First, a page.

Clients who are unable to visit the Lakes Region in person can still enjoy a complete showing of properties that interest them. Steve and Carol create a customized virtual tour for every listing. This tour is viewable on their website and their You Tube channel. Simply visit or search on YouTube.
Thanks to today's technology, buying--or selling--a home has never been easier!

A Winter Wonderland in Wolfeboro New Hampshire

Yes, the calendar may say “March,” and spring is officially just a few weeks away, but here in the Lakes Region, with our abundant snow, winter is still here. This winter brought record snowfalls, and if you enjoy outdoor activities, there is no better place to enjoy them than here in Wolfeboro and Tuftonboro.
Miles of cross-country ski trails take you through the woods and around the lakes and ponds. Snowshoers also find plenty of acreage to explore and both activities are a great way to get the family outdoors and exercising in the clean, fresh air. 
Wildlife is everywhere, and it is not unusual to see deer, snowshoe hares or even a fox. Look for tracks in the snow that reveal other woodland residents such as mice, squirrels and bobcats. Songbirds have not yet returned, but a flash of red or vivid blue means that cardinals and blue jays are about, as well as flocks of chickadees, sparrows, titmice and other birds. Wheeling about in the dazzling blue of a winter sky are hawks and even an eagle may be sighted.
Cold temperatures have kept lakes and ponds safe for skating and ice fishing, and everyone is heading to local hills for old-fashioned sledding and tobogganing. It’s great to be a kid--or kid at heart--in winter!
Downhill skiers enjoy Abenaki Ski Area, our own ski slope right in the heart of Wolfeboro (see February 26th blog), which draws families from far and near for both daytime and nighttime fun.
Steve and Carol think March is the perfect month to enjoy our local “winter wonderland” as temperatures have started to moderate, with days more comfortable in the thirties and even forties (here and there). The sun is higher and days are longer, so it is even possible to ski in just a heavy wool sweater or fleece, thereby enjoying the best of snow and sun at the same time!
We will be among the first to welcome spring, but until then, we are happy to enjoy our Winter Wonderland here in the Lakes Region.

Abenaki Ski Area - "The Most Important Ski Area in America" and A Community Jewel for Wolfeboro NH

If there is one place that sums up the unique community spirit of Wolfeboro, it is Abenaki Ski Area. Generations of children have learned to ski at this small, family-oriented ski slope, which first opened in 1936. In fact, Powder magazine, a leading magazine of the skiing world, sees Abenaki as “The Most Important Ski Area in America.” According to Powder, small, town-owned ski areas such as Mt. Abenaki play a vital role as they not only attract people to skiing they help sustain their love of the sport. Affordable and local, small-town slopes such as Abenaki provide that special fun and nurturing environment that forges memories and encourages long-term relationships with the ski area and skiing.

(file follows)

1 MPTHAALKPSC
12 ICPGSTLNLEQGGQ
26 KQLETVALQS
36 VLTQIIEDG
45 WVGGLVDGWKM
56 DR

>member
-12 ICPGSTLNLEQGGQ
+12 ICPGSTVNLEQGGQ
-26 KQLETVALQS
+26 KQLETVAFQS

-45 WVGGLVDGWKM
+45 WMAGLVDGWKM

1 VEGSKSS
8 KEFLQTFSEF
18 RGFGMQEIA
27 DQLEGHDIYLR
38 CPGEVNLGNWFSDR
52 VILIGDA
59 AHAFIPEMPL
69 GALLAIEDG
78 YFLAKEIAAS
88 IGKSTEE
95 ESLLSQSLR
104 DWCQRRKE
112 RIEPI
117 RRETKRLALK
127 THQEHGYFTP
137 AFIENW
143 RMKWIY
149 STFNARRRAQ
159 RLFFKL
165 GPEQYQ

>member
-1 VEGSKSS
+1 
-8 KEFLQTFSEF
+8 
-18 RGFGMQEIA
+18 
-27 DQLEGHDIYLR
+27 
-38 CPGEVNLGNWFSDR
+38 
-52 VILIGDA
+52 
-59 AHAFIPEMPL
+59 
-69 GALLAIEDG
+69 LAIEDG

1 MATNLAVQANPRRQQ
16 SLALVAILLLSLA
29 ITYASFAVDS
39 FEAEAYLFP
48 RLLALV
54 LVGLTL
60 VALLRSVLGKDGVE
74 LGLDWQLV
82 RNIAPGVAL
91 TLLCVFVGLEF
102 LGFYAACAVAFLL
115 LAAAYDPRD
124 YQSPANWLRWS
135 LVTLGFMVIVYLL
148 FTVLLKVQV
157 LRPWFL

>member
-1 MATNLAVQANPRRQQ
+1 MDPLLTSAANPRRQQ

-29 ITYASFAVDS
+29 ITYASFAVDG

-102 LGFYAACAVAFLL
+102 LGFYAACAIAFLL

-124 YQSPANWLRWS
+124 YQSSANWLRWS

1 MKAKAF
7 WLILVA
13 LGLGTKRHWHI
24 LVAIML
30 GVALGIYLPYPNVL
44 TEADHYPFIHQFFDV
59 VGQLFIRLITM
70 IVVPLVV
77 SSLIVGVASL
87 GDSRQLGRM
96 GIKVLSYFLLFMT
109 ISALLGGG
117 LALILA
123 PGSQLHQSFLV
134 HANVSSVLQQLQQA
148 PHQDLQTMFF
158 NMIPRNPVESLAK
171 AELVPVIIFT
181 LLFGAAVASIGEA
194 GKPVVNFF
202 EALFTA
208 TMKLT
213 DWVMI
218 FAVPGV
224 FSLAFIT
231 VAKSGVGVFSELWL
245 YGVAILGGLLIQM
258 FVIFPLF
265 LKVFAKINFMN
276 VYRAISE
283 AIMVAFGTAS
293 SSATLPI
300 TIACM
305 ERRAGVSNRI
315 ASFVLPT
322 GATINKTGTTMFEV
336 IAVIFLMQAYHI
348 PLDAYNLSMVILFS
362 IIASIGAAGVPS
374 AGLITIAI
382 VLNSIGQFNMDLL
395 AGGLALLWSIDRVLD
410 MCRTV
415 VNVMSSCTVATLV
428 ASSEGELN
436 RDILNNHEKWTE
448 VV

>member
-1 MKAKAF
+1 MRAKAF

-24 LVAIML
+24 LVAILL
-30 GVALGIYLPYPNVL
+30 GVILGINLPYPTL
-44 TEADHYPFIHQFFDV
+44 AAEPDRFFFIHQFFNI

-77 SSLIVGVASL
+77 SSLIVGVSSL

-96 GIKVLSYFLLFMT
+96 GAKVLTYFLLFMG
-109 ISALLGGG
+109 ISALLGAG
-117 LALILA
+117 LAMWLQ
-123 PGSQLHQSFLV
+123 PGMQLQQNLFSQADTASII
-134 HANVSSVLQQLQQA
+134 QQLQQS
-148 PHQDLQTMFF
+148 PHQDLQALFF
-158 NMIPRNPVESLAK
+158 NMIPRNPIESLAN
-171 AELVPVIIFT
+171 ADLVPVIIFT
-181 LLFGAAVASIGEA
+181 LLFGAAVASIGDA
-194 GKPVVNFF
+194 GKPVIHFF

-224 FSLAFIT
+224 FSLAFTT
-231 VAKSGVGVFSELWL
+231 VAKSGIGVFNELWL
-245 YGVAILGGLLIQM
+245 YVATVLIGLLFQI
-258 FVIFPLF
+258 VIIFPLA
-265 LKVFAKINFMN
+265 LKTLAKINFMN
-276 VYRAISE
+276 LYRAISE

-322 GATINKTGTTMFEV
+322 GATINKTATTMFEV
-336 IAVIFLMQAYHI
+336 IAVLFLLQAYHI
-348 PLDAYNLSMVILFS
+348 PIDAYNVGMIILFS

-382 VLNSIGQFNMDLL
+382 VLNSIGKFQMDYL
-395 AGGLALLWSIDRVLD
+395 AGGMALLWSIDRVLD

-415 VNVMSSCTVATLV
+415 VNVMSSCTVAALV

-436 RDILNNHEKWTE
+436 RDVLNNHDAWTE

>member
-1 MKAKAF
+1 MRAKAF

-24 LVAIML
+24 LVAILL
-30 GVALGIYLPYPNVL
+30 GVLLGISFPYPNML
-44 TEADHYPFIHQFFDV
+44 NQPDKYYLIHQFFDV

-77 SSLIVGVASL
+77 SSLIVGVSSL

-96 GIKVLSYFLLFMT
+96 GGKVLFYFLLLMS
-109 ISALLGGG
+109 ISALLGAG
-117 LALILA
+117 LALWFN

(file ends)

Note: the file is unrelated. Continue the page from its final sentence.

On any given weekend, it’s easy to see memories are being made. Children barely knee-high grab onto the rope tow; teenagers zip off the jumps, while parents glide gracefully down the trails. Hot chocolate and cheeseburgers are being wolfed down and it seems like everyone is smiling. Just looking at the scene makes you happy.
In the beginning,Abenaki was owned by the Hershey family who generously allowed trails to be cut, a lodge to be built and a rope tow to be installed. The Abenaki Outing Club added lights and soon people were flocking to winter carnivals and night skiing at the mountain.
As time passed, the ski area continued to grow, adding trails and ski jumps. Local high school ski teams started training here; kids eagerly headed to Abenaki to ski after school, and families poured onto the slopes every weekend. The Hershey family sold Mt. Abenaki to the town in the late 1960s and for the next decade or so the happy times continued.
However, by 2000, Abenaki was in trouble. Lean snow years had taken a toll on usage and revenue; ski equipment was aging and falling into disrepair. Some town officials wondered if the area was still viable. Fortunately, when word of Mt. Abenaki’s situation got out, the townsfolk rallied--in a big way! The Friends of Abenaki formed and money was raised to restore the ski area to its former glory. A new rope tow was added, snow grooming equipment purchased, and most exciting, portable snow-making equipment was bought in 2006. Today, more skiers than ever ride the slopes of Abenak.
The ski area entered its 79th season in December of 2014, making it currently the oldest small ski area in the United States! I am thrilled to report that the last 10 seasons have seen incredible growth, and in fact, Abenaki has seen a record INCREASE in skier visits--one of the few ski areas in New Hampshire to do so.
The Friends of Abenaki are now raising funds for a new ski lodge and hope to see that completed this year.At this year's town meeting the voters of Wolfeboro are being asked to approve Article 8 to help replace the 75 year old lodge at the ski area. Private donations will be $350,000 with the town being asked for $250,000.
Steve and Carol are proud to have supported Mt. Abenaki through Maxfield Real Estate’s “We Care Program” and look forward to seeing many more children and families heading to the slopes for years to come.